The very first impression I had about London was from 1984’s TV drama–"The Adventures of Sherlock Holmes" starring Jeremy Brett and David Burke. It always showed London as a foggy place where people wore dark-colored long coats and brought umbrellas to stroll on the busy streets. Later on, I recieved a card from a friend and there was the famous Palace of Westminster and Big Ben clock tower showing behind a thin mist and twilight, which made London a beautiful and mysterious place for me and I longed to be there.
St.Pacras international station is the first place I arrived in London. It’s on the immediate west of King’s Cross station that was adopted as the station where Harry Potter went to Hogwarts School of Witchcraft and Wizardry in the movie: Harry Potter and the Sorcerer’s Stone.
At the bank of River Thames, which is the second longest river in England that flows through the center of London and several cities such as Oxford and Windsor. The building on the right is Houses of Parliament. The London Eye is on the left.
Houses of Parliament, also known as "Palace of Westminster."
Houses of Parliament and Big Ben clock tower. Houses of Parliament has over 1,100 rooms and spans 265 meters. The present Houses of Parliament was mainly rebuilt after the fire in 1834 with very detailed Gothic-style towers. This scene is probably seen the most on cards and bookmarks, and it is indeed the first knowledge I had about Big Ben and Houses of Parliament while I received a greeting card from my friend. I was trying to capture this photo with various angels; despite the reconstruction scaffolds that compromised a bit of this gorgeous view, the light was not perfect either.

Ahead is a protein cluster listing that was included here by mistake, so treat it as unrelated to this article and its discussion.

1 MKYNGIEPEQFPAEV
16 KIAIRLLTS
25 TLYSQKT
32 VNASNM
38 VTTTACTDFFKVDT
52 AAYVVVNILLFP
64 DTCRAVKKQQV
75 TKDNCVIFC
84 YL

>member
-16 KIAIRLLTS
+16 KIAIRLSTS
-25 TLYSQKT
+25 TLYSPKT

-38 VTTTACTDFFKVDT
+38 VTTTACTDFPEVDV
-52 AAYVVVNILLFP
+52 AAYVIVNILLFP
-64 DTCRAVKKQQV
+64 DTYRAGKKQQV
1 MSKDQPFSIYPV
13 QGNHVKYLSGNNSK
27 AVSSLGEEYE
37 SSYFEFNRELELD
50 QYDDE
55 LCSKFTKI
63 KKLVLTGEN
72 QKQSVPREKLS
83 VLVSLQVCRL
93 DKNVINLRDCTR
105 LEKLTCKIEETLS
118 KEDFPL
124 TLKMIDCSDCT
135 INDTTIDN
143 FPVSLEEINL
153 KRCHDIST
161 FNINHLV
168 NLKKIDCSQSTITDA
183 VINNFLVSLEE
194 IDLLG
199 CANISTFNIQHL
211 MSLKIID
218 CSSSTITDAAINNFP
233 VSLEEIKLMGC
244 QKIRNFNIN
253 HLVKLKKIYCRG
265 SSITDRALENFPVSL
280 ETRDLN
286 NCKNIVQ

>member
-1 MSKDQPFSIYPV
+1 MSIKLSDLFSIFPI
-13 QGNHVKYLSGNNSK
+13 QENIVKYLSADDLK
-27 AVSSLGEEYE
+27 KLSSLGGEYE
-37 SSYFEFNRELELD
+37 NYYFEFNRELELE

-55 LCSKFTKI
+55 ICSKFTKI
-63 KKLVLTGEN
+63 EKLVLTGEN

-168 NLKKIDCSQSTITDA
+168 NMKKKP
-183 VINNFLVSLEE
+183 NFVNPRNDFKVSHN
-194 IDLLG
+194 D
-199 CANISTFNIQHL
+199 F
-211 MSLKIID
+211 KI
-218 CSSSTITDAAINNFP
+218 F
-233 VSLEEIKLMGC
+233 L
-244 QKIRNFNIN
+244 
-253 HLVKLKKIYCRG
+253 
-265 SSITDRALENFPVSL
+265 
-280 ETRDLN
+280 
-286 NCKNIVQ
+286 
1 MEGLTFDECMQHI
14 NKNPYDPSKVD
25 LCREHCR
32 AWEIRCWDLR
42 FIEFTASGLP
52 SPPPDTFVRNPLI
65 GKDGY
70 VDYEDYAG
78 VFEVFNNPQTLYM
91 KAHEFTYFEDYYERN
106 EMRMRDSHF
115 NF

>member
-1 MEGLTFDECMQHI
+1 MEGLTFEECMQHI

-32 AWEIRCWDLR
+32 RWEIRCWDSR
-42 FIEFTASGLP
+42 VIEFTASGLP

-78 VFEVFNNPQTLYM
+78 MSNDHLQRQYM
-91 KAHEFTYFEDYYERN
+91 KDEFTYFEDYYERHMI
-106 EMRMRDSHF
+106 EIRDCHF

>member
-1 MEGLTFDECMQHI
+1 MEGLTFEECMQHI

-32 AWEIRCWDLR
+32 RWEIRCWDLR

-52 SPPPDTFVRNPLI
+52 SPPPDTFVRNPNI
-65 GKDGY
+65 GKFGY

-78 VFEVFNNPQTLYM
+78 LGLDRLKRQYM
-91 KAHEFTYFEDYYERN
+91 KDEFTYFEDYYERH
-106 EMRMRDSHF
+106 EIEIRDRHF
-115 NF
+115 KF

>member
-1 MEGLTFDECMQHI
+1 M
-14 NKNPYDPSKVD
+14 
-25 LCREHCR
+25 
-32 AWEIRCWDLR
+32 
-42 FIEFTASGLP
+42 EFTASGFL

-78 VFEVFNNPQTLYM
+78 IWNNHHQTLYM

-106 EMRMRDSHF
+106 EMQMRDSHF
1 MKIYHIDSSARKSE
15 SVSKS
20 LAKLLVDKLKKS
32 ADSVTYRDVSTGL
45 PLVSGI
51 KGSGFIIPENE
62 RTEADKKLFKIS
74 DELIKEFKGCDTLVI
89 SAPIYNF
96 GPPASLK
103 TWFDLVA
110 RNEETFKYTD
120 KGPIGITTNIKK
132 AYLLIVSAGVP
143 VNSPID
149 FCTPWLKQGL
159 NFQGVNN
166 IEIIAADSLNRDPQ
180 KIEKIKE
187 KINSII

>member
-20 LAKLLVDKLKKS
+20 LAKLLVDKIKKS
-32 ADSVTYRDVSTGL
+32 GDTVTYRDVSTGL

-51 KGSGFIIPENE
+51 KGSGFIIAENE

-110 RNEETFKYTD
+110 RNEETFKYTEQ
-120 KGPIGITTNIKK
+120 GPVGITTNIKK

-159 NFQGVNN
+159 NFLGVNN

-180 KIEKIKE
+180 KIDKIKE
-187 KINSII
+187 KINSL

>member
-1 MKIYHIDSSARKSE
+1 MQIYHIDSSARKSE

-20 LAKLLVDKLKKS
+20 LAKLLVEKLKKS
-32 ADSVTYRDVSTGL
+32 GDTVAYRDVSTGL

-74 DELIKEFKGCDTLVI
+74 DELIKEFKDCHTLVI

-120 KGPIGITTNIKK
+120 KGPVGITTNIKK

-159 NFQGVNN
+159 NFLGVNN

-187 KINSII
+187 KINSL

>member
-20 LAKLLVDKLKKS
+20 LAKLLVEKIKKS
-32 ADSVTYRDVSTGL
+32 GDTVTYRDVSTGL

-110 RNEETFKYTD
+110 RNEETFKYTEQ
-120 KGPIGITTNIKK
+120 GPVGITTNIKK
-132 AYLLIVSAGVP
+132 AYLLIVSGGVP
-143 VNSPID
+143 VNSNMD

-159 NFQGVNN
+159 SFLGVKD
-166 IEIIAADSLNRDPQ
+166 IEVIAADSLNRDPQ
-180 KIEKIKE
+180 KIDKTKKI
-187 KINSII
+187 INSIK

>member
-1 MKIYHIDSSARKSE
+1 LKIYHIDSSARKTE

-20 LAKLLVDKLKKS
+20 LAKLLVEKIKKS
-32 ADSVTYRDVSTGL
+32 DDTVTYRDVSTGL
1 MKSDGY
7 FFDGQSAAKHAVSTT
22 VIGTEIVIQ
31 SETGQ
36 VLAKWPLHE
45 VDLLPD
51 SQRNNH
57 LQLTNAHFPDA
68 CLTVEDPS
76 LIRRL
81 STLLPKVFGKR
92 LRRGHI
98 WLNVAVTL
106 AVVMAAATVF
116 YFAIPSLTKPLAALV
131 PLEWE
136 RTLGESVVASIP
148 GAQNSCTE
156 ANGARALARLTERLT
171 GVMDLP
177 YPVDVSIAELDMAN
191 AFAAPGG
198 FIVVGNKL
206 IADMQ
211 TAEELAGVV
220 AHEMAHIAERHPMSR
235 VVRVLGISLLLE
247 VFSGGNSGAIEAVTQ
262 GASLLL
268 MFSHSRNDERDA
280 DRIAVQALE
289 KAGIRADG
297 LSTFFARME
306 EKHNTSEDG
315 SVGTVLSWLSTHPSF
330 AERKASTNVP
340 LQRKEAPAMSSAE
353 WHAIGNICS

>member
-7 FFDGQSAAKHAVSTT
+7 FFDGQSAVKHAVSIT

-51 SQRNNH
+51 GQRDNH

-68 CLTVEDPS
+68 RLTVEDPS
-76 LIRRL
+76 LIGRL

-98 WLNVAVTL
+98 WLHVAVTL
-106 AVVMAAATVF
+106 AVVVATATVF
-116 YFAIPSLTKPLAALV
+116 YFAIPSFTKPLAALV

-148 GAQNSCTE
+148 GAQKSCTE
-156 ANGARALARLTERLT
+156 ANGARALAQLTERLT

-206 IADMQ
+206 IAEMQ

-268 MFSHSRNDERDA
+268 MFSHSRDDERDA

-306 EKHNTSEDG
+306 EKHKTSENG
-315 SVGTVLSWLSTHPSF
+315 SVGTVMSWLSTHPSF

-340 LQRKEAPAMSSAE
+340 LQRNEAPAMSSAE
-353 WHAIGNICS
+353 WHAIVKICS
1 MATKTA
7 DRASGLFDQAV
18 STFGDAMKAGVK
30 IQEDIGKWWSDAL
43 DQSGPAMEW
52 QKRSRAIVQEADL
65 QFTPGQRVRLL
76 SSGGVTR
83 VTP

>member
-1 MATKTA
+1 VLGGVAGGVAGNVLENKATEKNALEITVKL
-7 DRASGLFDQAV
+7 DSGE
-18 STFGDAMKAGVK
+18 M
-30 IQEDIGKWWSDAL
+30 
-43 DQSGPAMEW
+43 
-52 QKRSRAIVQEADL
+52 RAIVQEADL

Big Ben clock tower, 55 meters above the ground.
The bridge in front of Houses of Parliament is Westminster Bridge.
Another side of Houses of Parliament, in which that delicately designed Gothic-style windows and towers astonish people from all over the world.
Westminster Hall, the oldest part of Houses of Parliament, was built in 1097 and the largest hall in Europe that time. Big Ben clock tower can also be seen here as it has 4 faces all equipped with clocks.